Windows latest upgrade, a downgrade8/12/2015
One of the worst sins in rock and roll is singing your band’s name in a song. Nothing rings more lame or inauthentic, which is bizarre because in hip-hop, rappers are constantly saying their name. In fact, some of the biggest rappers of all-time made a name for themselves by building songs around their name, i.e. Eninem and the Beastie Boys. While there are exceptions, tech is much more in line with rock and roll than hip-hop. You’ll see banner ads, billboards and YouTube pre-roll advertisements for gadgets and websites, but television is generally the desperation move of tech relevancy. The most relevant example of the moment is Windows 10.
The unwritten rule of no-television advertisement is not a tech commandment, but unless you’re up-and-coming or near untouchable, TV ads come off as simply sad. Microsoft was once one of those untouchable tech firms. In the 1990s, Windows was THE operating system. There were no real alternatives to Internet Explorer, and Microsoft Office was the most used software suite in the entire world. Today, close to all of those championship belts have been wrestled away by competitors, and Microsoft has become a bit of a laughing stock with consumers. Internet Explorer seems faulty, Microsoft Office is expensive compared to its free competitors, and Windows has been the gold standard operating system of security flaws, poor usability and general wonkiness in the tech industry.
In case you haven’t seen the ad, last week Microsoft unveiled Windows 10 to the world, and blaring the trumpet of its release was an ad talking about the new era of computing being ushered in. The ad boasts the children born today will have no tech concerns due to the awesomeness of Windows 10. No security worries, no need for passwords, no “How do I…” questions about their gadgetry, and the future will be so wonderful because they’ll basically live as one with their technology.
Right out the gate there are non-sequiturs with this method of advertising. First, it does not show you any of these things — it tells you about them. Would you buy a car without seeing it? Second, its liberal use of cute babies pushes for love and sentimentality that it doesn’t deserve because it’s a cold piece of software, and using small children is just manipulative. Come on Microsoft, you’re better than this.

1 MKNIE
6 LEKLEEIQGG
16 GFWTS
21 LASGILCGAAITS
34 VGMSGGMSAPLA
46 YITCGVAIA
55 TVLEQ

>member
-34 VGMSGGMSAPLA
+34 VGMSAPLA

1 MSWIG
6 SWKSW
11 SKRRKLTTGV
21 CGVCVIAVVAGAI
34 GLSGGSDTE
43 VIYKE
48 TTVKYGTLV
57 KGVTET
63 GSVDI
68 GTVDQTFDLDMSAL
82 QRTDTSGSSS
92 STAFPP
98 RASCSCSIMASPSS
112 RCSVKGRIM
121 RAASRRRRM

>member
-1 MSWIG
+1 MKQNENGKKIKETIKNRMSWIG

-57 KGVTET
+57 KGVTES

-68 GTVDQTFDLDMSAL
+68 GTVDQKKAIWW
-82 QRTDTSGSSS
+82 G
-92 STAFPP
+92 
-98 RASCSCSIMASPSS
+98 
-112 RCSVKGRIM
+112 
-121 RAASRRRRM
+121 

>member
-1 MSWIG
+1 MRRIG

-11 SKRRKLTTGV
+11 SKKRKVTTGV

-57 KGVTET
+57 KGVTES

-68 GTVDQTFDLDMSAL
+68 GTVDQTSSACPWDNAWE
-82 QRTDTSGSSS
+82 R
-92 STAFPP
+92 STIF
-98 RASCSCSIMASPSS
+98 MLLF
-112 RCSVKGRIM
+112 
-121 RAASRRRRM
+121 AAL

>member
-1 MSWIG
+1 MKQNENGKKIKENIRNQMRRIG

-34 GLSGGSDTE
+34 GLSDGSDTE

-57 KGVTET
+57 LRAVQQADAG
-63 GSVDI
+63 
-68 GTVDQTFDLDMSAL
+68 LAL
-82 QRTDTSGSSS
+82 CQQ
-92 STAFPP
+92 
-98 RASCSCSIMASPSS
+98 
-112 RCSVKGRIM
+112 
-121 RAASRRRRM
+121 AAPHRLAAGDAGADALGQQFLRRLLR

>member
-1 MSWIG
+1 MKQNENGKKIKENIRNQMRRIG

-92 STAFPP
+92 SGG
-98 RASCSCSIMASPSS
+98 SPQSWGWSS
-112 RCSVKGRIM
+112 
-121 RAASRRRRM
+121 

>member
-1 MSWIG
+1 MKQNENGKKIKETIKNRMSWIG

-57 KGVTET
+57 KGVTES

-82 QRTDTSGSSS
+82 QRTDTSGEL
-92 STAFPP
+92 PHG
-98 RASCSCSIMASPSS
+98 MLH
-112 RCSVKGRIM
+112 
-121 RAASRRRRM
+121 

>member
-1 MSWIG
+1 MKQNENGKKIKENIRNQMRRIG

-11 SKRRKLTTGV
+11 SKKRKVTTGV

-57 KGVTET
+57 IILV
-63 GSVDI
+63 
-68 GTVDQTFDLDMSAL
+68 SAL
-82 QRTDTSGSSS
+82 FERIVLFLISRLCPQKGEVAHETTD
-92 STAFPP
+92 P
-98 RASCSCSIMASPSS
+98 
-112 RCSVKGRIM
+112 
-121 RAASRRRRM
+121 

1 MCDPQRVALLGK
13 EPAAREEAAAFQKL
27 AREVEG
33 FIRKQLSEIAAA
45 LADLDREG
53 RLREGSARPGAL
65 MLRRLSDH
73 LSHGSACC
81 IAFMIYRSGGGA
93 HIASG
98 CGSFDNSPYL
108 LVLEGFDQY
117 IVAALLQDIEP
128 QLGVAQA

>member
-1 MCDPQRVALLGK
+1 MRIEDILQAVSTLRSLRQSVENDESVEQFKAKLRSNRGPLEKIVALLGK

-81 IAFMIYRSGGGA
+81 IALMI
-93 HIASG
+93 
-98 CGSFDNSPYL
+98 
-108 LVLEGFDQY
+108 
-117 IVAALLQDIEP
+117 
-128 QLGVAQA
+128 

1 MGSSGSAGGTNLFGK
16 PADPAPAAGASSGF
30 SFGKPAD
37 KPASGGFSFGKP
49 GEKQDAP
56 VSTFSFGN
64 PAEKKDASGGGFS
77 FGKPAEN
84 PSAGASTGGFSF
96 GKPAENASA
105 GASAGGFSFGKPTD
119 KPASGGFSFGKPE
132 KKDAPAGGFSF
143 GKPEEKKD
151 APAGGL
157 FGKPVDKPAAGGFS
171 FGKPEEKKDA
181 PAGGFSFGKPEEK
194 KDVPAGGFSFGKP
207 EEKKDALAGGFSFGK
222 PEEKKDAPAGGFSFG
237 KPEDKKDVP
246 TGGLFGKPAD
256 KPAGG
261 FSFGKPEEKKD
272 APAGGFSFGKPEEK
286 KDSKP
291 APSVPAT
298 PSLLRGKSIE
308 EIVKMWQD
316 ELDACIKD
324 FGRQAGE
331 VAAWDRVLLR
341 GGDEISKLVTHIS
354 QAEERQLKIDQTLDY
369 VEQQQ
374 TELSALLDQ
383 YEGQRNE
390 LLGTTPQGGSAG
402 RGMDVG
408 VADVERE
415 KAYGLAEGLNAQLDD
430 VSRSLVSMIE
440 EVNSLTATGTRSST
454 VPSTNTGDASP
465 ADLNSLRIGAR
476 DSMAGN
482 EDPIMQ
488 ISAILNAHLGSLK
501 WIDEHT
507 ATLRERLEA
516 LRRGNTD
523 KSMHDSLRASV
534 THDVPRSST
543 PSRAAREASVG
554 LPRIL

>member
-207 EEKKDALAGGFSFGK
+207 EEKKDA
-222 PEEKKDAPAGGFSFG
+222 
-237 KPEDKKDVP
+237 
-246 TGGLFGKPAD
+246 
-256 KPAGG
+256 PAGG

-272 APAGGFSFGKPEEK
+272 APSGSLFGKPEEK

But, of course, a piece of software is not its advertising campaign, no matter how ill-advised. Does Windows 10 deserve all that hype? Well, right out of the gate there were security and privacy concerns, so I’d vote “no.” Windows 10 is not a revolution; it’s basically a re-gifted version of Windows 8 or 7 (Microsoft decided to skip Windows 9 for some reason… must have had an even worse ad campaign). As soon as Windows 10 became available, two major issues were preposterously slow boot-up speeds and device Wi-Fi capabilities simply lost. Microsoft rolled out a security update almost immediately, and Wi-Fi fix instructions, but the public relations hit was already there. Anyone on the fence about embracing Windows has probably already decided to use something else.
Still, there are plenty of good reasons to upgrade to Windows 10. Microsoft has thrown all of its support system behind it, all windows 10 compatible devices will have the same look and feel (unlike Google Chrome/Android or Apple’s iOS/OS-X environments), and one magical word all consumers love: free. Microsoft is completely altering its business model and turning its golden goose into a free lunch. Anyone with a PC, laptop or tablet running Windows can get version 10 for free. So, even if there are security, privacy or boot-up concerns, Microsoft is sure to lure some knitwits with everyone’s favorite price-tag of $0. CV
Patrick Boberg is a central Iowa creative media specialist. Follow him on Twitter @PatBoBomb.